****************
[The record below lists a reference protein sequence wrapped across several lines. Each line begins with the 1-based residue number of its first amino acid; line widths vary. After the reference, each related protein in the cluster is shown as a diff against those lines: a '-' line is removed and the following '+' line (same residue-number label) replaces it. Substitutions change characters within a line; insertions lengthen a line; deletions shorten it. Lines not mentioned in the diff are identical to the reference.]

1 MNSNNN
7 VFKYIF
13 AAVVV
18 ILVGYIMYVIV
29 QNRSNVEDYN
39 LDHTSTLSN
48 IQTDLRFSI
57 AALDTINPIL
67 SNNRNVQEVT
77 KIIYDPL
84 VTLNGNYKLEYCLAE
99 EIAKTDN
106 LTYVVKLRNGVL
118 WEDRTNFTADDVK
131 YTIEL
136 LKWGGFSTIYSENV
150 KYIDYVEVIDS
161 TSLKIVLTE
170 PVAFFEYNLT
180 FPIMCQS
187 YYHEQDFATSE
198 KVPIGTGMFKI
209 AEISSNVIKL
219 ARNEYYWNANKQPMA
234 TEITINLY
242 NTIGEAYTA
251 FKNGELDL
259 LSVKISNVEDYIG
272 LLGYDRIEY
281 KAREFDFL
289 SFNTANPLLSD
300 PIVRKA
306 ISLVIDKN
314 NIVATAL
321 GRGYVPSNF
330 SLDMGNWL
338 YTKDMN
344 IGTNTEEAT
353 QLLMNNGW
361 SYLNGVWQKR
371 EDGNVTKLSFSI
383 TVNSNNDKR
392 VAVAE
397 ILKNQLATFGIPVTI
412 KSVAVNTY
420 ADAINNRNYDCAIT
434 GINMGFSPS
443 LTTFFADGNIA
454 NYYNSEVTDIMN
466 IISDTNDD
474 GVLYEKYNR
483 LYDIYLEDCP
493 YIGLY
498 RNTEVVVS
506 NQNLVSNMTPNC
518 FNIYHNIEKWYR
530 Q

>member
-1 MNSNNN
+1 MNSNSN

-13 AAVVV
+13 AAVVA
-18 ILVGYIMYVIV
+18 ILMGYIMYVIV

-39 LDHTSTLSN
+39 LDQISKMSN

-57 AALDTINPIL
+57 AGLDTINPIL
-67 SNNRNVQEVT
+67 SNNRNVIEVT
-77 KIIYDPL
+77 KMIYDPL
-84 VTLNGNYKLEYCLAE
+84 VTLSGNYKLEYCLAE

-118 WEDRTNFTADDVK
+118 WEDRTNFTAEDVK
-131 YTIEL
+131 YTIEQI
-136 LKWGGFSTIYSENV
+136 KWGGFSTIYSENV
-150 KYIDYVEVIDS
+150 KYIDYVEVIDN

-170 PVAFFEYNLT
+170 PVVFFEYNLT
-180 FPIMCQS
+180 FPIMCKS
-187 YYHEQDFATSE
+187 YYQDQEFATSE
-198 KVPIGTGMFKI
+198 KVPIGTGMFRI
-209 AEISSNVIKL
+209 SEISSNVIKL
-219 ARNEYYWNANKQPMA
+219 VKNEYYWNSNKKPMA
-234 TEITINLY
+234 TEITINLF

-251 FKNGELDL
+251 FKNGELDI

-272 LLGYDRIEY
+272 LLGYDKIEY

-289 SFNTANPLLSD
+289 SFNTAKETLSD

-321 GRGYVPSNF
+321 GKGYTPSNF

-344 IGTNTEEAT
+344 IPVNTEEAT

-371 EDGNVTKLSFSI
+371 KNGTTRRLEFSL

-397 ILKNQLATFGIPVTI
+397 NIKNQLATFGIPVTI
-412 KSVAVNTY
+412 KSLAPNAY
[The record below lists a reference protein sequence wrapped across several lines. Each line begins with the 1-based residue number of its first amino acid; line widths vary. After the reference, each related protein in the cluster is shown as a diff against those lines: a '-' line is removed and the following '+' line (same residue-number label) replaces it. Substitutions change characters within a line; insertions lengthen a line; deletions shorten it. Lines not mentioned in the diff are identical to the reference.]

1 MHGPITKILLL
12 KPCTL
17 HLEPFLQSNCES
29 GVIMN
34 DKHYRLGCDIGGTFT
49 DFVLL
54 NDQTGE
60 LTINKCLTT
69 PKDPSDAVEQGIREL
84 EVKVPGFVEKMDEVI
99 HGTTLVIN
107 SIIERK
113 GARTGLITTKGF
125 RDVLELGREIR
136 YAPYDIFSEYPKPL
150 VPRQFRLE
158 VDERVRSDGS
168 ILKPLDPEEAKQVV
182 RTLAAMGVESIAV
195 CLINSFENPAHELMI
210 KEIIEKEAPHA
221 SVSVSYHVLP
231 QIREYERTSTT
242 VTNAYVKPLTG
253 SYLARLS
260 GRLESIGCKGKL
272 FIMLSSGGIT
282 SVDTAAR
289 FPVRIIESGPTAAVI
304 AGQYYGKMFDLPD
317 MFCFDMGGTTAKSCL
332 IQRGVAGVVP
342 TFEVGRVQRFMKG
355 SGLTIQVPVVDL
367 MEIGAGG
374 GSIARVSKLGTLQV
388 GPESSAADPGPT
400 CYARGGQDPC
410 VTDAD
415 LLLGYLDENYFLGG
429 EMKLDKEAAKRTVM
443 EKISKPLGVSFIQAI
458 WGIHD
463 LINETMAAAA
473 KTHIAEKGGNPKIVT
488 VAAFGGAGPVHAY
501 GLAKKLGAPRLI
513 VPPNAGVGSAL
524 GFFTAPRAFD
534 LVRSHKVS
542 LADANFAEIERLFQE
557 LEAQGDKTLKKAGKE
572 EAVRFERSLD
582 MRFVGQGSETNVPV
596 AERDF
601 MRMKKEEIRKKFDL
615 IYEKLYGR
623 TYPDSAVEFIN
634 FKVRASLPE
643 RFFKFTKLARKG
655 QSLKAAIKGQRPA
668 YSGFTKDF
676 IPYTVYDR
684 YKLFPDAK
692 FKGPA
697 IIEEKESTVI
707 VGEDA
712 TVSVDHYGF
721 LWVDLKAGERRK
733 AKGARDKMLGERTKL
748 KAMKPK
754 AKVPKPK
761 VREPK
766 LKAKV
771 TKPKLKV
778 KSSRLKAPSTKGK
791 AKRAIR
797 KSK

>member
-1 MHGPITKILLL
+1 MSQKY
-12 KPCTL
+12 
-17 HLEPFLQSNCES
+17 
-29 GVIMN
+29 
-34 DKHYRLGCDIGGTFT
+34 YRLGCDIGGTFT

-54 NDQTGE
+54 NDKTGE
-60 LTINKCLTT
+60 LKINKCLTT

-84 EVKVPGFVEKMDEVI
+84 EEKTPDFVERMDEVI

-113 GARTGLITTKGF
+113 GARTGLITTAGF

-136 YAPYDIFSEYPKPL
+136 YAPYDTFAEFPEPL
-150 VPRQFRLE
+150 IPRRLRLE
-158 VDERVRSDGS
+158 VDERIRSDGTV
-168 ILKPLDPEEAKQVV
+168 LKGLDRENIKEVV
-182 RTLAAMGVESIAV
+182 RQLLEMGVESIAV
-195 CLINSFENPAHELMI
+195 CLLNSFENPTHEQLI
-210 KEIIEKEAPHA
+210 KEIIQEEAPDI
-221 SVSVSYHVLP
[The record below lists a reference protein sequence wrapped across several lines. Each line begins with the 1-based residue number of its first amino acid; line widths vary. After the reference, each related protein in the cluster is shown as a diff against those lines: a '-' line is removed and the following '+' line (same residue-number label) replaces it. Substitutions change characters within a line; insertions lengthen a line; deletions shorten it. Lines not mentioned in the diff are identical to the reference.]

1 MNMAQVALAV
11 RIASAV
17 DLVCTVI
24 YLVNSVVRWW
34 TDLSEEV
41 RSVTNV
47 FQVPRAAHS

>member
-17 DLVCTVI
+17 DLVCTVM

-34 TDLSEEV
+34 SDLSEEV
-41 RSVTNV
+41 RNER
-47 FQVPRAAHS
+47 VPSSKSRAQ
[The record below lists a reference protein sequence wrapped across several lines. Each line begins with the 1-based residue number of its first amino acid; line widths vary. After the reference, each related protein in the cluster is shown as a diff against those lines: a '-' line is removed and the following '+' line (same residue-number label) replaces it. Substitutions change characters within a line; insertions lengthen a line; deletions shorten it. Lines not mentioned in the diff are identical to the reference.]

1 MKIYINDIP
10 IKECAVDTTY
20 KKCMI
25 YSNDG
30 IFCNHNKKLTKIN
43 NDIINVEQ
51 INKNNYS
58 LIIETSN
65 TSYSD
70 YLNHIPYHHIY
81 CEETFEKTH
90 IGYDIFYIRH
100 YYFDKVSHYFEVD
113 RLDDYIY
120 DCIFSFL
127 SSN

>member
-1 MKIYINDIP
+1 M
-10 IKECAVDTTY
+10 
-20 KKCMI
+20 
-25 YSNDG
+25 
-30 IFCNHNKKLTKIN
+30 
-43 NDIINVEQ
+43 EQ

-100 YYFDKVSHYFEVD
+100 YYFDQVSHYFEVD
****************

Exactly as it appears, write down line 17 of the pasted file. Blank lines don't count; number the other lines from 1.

136 LKWGGFSTIYSENV